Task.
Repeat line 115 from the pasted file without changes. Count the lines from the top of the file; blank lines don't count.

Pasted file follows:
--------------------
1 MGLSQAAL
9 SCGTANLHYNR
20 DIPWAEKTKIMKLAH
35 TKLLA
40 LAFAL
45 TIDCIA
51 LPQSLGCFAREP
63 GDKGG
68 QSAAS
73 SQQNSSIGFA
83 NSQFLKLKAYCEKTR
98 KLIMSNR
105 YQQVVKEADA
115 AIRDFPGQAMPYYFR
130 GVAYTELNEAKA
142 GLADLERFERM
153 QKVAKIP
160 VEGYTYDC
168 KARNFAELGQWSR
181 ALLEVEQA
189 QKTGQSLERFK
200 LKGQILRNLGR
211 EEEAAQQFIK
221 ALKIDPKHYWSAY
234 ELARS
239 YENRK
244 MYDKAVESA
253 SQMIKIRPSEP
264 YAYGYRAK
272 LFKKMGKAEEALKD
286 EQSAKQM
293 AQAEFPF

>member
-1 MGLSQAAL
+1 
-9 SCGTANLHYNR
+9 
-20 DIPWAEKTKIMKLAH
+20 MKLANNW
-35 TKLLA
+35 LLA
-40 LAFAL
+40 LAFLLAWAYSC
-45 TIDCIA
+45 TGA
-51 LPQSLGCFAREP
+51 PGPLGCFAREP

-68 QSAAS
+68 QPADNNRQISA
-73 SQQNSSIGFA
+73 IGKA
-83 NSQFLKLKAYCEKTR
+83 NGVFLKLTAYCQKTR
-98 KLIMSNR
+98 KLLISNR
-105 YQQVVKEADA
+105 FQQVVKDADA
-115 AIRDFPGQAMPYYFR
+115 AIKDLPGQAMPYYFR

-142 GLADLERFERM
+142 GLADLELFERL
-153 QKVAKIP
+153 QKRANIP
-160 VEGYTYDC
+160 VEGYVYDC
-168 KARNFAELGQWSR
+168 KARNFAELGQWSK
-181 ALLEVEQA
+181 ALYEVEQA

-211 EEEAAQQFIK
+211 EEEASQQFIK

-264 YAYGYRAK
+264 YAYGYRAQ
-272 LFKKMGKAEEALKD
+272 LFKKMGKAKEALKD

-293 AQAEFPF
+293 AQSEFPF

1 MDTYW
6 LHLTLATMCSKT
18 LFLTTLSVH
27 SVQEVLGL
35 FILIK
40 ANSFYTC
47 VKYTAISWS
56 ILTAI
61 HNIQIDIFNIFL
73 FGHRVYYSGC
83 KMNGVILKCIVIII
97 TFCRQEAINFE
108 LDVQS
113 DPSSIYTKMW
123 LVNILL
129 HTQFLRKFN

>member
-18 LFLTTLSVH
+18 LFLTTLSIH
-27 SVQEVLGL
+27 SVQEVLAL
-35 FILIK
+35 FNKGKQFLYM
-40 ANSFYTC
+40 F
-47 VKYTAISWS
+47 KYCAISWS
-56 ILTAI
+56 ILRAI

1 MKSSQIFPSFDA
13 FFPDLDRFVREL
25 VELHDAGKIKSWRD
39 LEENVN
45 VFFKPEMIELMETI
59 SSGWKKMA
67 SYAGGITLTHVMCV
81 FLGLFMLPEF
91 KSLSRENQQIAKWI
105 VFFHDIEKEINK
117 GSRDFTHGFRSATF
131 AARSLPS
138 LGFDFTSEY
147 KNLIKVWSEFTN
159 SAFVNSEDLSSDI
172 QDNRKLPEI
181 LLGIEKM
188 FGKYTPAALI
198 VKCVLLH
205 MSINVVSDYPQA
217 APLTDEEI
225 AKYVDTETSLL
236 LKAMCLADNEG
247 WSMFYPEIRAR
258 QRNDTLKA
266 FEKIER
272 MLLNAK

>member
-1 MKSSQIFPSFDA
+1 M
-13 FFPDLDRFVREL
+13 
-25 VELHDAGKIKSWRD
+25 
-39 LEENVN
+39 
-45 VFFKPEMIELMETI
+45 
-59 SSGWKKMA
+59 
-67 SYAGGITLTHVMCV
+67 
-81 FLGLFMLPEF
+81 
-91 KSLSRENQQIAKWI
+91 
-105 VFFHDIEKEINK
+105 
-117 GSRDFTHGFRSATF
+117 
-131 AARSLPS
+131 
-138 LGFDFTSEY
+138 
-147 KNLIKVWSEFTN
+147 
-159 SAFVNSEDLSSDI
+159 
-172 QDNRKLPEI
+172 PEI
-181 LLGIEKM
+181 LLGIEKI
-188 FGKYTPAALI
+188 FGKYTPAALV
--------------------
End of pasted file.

91 KSLSRENQQIAKWI